Tuesday, June 12, 2007

Apple distributes Safari for FREE and generates revenue?

This was certainly my most educational bit of news for the week. Shortly after Steve Jobs keynote presentation yesterday, John Gruber posted a recap on Daring Fireball:

It’s not widely publicized, but those integrated search bars in web browser toolbars are revenue generators. When you do a Google search from Safari’s toolbar, Google pays Apple a portion of the ad revenue from the resulting page. (Ever notice the “client=safari” string in the URL query?)

The same goes for Mozilla (and, I presume, just about every other mainstream browser.) According to this report by Ryan Naraine, for example, the Mozilla Foundation earned over $50 million in search engine ad revenue in 2005, mostly from Google.

My somewhat-informed understanding is that Apple is currently generating about $2 million per month from Safari’s Google integration. That’s $25 million per year. If Safari for Windows is even moderately successful, it’s easy to see how that might grow to $100 million per year or more.

There’ve been many attempts to finance app development with advertising; what’s interesting about web browser search engine deals is that browser developers earn money – a lot of it – for ads that users were going to see anyway, just by performing the same search without the built-in integration.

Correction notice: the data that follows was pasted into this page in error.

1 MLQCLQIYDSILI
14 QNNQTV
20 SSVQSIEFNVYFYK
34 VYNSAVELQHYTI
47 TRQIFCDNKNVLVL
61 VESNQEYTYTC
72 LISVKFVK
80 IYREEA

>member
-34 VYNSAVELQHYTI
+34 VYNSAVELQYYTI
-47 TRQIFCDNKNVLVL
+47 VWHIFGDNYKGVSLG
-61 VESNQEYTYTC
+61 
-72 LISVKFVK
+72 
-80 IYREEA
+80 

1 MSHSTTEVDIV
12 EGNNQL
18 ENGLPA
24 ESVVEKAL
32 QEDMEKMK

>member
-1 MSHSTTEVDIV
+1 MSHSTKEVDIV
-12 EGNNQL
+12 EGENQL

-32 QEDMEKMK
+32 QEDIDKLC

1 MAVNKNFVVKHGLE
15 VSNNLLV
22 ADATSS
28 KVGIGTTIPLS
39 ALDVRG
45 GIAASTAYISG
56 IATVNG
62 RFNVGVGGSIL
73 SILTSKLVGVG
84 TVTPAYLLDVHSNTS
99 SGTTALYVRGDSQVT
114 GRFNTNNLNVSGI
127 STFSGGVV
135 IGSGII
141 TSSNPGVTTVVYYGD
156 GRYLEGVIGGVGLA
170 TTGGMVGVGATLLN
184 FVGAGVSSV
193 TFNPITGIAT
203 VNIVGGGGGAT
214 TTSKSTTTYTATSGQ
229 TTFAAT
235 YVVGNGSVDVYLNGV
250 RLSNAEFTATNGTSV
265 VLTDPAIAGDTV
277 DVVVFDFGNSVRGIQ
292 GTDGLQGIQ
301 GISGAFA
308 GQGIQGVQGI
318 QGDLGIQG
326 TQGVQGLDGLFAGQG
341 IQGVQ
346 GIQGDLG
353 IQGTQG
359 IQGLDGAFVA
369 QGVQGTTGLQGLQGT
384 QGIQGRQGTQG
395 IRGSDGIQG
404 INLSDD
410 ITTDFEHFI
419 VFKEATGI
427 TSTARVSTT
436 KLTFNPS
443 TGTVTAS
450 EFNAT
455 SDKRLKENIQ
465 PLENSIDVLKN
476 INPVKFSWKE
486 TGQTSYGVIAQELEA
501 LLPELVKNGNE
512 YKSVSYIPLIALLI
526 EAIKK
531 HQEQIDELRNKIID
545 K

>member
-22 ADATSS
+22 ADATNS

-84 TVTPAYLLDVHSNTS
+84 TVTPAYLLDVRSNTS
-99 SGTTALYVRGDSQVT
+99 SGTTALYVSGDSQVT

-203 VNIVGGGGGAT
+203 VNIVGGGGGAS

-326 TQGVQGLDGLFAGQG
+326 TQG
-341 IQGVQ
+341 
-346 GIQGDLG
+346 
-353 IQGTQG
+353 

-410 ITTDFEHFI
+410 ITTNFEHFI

That's awesome for Apple and now that I think about; it makes sense. I honestly thought it was the exact opposite. I thought Apple had to pay Google to license the Google name to place into the search bar and that it actually was a "loss" for Apple to produce Safari.

Apple releasing Safari for the PC seems like a no brainer to me now ... I wonder why Apple didn't do it a year ago?

1 comment:

Anonymous said...

I think the money thing is a bit overblown. Of course, Apple will take it, but the amount will not be significant to their bottom line. Let's face it, if it were that simple everybody would be slapping a browser together in the hope of making a few bucks...

I was a bit disappointed with Daring Fireball's comments regarding the keynote, and think there are better reasons why Apple wants Safari on Windows: